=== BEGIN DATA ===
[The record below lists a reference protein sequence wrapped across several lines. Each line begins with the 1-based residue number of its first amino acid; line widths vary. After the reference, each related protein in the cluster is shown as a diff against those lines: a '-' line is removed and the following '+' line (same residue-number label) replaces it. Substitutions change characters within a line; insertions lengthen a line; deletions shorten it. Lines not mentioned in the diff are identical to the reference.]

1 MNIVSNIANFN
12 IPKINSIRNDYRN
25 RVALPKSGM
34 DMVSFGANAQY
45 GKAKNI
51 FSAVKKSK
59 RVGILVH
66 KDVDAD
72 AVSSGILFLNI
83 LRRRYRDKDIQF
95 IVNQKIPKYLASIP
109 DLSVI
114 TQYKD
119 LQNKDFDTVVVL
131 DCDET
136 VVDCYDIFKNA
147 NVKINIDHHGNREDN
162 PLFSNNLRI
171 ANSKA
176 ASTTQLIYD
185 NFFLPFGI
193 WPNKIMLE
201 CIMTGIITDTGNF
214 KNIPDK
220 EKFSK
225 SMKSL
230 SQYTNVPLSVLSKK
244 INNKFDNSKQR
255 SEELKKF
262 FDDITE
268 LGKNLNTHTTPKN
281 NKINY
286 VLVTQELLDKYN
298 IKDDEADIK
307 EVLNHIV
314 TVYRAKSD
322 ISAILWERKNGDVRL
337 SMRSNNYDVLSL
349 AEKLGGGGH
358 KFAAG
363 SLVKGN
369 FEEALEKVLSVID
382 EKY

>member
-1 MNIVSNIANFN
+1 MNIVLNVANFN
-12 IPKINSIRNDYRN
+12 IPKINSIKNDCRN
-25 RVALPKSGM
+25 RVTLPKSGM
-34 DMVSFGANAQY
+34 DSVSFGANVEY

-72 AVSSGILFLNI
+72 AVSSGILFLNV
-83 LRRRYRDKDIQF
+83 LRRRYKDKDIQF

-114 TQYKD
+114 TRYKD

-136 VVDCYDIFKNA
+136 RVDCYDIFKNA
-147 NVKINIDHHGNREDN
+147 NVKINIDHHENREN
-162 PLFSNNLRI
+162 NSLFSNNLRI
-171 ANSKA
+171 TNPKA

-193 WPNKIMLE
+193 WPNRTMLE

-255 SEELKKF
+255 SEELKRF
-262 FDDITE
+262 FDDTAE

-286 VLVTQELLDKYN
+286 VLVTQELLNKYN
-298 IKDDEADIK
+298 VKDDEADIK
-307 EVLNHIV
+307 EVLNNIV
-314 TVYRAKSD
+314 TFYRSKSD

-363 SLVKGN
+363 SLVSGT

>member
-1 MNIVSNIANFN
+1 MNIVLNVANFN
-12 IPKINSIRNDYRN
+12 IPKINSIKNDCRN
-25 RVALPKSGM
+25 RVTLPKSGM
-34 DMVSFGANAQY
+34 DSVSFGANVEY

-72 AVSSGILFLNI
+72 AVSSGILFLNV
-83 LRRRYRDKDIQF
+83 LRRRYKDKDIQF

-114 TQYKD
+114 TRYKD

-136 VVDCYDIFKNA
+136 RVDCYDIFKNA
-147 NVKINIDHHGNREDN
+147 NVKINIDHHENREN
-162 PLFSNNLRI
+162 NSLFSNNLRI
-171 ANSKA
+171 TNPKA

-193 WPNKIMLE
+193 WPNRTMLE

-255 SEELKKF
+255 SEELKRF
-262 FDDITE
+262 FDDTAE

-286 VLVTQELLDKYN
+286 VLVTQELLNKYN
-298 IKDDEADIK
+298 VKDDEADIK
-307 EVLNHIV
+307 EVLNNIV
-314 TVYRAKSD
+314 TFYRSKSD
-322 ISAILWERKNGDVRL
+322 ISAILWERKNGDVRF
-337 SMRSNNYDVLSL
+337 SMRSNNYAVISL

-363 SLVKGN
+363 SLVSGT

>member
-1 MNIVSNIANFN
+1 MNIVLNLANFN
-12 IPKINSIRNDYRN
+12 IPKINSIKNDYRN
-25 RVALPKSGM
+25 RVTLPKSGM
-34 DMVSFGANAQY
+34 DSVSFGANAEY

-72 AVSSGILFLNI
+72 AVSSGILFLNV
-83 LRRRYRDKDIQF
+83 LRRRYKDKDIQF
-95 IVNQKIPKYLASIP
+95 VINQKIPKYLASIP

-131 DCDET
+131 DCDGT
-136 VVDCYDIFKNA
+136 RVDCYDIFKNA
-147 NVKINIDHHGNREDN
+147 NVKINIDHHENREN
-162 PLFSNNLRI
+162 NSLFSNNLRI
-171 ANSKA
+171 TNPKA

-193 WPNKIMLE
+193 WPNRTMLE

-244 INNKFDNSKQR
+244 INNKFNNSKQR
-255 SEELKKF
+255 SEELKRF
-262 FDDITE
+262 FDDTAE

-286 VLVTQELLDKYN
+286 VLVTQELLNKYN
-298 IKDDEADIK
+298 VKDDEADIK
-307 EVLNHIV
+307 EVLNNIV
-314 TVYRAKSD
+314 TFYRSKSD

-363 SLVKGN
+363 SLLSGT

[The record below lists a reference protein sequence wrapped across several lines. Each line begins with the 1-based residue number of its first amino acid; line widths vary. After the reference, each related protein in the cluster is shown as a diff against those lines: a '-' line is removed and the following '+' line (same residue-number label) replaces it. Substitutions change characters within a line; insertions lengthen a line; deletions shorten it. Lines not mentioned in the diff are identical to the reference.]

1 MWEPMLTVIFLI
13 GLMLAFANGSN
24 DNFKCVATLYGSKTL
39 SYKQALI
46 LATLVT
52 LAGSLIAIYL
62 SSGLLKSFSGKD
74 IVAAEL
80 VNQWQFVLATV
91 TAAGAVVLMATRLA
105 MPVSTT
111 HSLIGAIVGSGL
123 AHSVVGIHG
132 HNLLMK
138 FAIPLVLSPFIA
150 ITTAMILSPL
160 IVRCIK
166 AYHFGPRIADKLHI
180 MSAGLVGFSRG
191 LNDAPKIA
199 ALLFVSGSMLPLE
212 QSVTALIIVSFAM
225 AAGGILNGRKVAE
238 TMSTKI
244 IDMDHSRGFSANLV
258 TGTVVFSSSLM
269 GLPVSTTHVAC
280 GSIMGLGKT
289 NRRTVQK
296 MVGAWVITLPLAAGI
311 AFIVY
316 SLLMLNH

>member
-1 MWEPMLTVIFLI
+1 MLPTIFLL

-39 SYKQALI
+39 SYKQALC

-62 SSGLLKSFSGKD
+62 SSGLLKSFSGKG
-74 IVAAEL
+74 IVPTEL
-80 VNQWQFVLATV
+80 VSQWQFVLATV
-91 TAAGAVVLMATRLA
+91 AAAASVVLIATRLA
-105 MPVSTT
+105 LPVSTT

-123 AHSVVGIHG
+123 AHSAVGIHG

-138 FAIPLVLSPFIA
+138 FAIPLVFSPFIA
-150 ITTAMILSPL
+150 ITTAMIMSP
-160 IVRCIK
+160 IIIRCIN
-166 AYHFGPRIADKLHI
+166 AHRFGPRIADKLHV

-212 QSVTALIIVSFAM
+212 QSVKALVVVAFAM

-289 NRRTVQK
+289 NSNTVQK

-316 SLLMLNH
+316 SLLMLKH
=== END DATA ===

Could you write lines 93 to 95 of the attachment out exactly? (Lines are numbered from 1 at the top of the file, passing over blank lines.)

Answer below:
-72 AVSSGILFLNI
+72 AVSSGILFLNV
-83 LRRRYRDKDIQF